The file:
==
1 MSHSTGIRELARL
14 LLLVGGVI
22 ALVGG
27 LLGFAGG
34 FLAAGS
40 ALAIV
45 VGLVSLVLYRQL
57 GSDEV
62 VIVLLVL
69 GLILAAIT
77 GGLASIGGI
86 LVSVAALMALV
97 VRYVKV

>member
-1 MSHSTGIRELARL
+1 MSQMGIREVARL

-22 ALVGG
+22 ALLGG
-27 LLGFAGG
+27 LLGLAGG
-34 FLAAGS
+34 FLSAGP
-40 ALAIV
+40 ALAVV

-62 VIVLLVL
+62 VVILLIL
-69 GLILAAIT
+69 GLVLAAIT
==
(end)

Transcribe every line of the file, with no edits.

1 MSHSTGIRELARL
14 LLLVGGVI
22 ALVGG
27 LLGFAGG
34 FLAAGS
40 ALAIV
45 VGLVSLVLYRQL
57 GSDEV
62 VIVLLVL
69 GLILAAIT
77 GGLASIGGI
86 LVSVAALMALV
97 VRYVKV

>member
-1 MSHSTGIRELARL
+1 MSQMGIREVARL

-22 ALVGG
+22 ALLGG
-27 LLGFAGG
+27 LLGLAGG
-34 FLAAGS
+34 FLSAGP
-40 ALAIV
+40 ALAVV

-62 VIVLLVL
+62 VVILLIL
-69 GLILAAIT
+69 GLVLAAIT